NASHVILLE - A legislative session that featured infighting among the majority party and the passage of the state's first gas tax increase in nearly 30 years wrapped up Wednesday after lawmakers approved a final round of bills.
The final pieces of legislation lawmakers addressed ranged from increasing the amount of money legislative candidates could raise during an election cycle to cutting taxes for phone companies.
With more than 1,400 bills introduced in each chamber this year, lawmakers opted to delay final action on several, including a bill related to deannexation, which was approved in the Senate on Wednesday but had yet to be taken up in various House committees. The measure is among many that are expected to be taken up once again when the legislature returns in 2018.
Much of the day was consumed with last-minute negotiations between both chambers, which led to several agreements, including approving a measure to fly the POW-MIA flag in the Vietnam Veterans Memorial and Legislative Plaza in Nashville.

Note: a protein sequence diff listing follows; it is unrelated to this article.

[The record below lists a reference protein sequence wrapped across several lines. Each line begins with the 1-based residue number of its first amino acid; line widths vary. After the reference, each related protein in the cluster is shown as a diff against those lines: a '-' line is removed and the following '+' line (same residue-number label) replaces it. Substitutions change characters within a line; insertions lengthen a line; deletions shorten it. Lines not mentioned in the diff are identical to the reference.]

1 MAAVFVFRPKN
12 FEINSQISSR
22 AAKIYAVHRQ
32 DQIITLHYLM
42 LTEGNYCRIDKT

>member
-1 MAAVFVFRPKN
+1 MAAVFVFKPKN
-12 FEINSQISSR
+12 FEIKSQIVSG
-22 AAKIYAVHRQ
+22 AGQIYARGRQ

Among the final bills taken up by the legislature was one that requires disclosure of lawmakers' travel paid for by politicos.
Although there was disagreement on the measure between the two chambers before Wednesday, the House ceded to changes made in the Senate to remove the requirement to disclose trips paid for by governmental entities, such as the National Conference of State Legislatures and the American Legislative Exchange Council.
The final bill to be taken up in the House was one that would have allowed lawmakers in both chambers and candidates for the legislature to significantly increase their fundraising ability. The effort to increase the amount lawmakers could raise originated in the Senate, which led to a conference committee.
In the negotiation between the two chambers, the legislation was altered to allow House members to also increase the amount of money they could raise. After a very close vote to essentially return the bill to its original intent, House Majority Leader Glen Casada, R-Franklin, whispered to Rep. Tilman Goins, R-Morristown, who sponsored the bill. Goins requested the bill be delayed until 2018, resulting in applause erupting from the chamber.
After hours of intermittent recesses in between passing bills, both chambers of the legislature adjourned around 1:30 p.m.
Legislative leadership, as well as Gov. Bill Haslam, are expected to hold their annual end-of-session media availability Wednesday afternoon.
Reach Joel Ebert at firstname.lastname@example.org or 615-772-1681 and on Twitter @joelebert29.